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Cville Victims Plan Lawsuit Four Years After Attack

Integrity First for America

As Charlottesville marks the fourth anniversary of a violent attack by white supremacists, nine people are pressing ahead with a lawsuit against its organizers.

Elizabeth Sines was a law student at UVA when neo-Nazis came to campus and then took hate and violence to downtown Charlottesville.

The memories from those two days will undeniably haunt me for the rest of my life.  I will never forget watching them attack my fellow students or the feeling of running for my life," she says. "I don’t think anything can really prepare you to witness something so horrific.  I remember feeling so helpless, so angry, so frustrated, so scared.”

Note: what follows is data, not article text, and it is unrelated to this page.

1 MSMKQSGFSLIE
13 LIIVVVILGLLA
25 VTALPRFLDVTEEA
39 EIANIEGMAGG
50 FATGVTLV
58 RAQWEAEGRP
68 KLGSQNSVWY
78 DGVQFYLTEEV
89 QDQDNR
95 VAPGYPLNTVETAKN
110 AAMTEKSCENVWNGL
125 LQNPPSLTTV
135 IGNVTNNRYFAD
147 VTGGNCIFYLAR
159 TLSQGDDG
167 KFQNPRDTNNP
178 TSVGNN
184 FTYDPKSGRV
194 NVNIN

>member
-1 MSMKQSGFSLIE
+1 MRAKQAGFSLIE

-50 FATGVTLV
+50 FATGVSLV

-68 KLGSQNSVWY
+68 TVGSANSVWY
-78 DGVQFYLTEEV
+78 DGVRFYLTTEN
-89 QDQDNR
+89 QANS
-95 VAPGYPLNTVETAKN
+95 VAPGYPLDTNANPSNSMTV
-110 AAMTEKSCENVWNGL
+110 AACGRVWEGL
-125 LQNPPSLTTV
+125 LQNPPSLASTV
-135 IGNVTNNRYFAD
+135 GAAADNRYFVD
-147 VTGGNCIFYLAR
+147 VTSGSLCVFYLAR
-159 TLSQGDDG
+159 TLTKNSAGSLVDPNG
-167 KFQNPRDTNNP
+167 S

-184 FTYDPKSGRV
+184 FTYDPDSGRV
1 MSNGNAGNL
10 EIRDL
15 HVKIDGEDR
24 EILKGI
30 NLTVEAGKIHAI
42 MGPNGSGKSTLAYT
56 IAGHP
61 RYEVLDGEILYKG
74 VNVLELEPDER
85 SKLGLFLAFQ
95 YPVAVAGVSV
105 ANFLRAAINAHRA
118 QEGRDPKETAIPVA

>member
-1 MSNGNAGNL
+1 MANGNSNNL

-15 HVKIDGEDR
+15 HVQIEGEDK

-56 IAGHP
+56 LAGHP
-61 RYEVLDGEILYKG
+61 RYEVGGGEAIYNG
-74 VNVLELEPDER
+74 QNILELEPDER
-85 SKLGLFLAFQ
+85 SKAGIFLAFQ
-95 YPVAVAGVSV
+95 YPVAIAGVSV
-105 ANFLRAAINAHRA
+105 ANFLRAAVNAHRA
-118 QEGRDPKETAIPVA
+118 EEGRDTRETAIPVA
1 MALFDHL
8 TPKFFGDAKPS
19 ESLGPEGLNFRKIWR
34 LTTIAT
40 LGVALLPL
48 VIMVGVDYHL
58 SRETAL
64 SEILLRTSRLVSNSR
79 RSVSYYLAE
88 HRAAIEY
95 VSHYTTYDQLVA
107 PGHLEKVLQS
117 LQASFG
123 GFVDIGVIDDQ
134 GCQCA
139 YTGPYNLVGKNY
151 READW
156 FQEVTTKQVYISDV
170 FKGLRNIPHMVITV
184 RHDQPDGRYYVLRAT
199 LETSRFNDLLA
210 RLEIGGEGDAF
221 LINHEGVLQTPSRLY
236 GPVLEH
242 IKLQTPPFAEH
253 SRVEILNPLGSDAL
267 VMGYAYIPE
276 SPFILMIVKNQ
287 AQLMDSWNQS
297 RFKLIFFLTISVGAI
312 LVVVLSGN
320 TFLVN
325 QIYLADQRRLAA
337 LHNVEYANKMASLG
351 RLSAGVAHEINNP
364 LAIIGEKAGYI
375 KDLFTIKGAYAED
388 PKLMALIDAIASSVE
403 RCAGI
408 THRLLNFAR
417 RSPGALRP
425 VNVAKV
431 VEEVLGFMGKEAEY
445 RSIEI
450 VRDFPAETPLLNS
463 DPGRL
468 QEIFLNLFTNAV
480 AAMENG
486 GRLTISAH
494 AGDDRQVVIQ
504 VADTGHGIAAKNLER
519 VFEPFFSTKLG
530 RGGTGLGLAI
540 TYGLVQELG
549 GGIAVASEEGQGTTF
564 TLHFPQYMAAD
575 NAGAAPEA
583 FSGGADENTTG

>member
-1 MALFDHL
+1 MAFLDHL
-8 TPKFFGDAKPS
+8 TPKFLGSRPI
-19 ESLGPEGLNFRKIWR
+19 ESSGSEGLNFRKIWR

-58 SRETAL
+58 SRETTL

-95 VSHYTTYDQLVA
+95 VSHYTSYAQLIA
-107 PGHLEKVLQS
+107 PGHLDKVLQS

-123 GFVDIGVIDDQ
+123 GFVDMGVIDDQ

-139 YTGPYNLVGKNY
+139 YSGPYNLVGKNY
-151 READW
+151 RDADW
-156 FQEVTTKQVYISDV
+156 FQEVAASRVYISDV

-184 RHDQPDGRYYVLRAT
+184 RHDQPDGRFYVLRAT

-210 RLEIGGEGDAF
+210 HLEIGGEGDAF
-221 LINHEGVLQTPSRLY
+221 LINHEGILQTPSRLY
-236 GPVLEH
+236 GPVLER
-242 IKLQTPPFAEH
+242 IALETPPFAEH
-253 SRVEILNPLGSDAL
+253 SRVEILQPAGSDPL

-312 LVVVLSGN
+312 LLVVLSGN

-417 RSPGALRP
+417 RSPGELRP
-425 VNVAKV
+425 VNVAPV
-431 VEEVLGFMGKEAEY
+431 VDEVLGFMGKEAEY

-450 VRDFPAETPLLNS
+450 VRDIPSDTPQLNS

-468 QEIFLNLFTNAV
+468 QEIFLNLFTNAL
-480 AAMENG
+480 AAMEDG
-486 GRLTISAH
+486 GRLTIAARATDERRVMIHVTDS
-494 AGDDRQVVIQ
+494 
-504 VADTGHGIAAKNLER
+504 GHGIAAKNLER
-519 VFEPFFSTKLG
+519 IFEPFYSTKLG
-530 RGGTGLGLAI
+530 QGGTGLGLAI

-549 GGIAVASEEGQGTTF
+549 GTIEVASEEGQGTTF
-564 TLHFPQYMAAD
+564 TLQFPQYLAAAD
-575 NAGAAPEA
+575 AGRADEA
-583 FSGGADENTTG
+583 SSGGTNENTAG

But now she’s confident justice will be done thanks to Sines v. Kessler -- a civil suit to begin October 25th in U.S. District Court.

“They must be held accountable not just because Charlottesville deserves justice, but because we have seen – time and time again – that without accountability the cycle of violence, hatred and misinformation continue,” Sines concludes. “Civil litigation works.  It has worked throughout history to disrupt and bankrupt white supremacist groups, and it has already worked in this case.” 

Sines is one of 10 plaintiffs represented by a non-profit called Integrity First for America.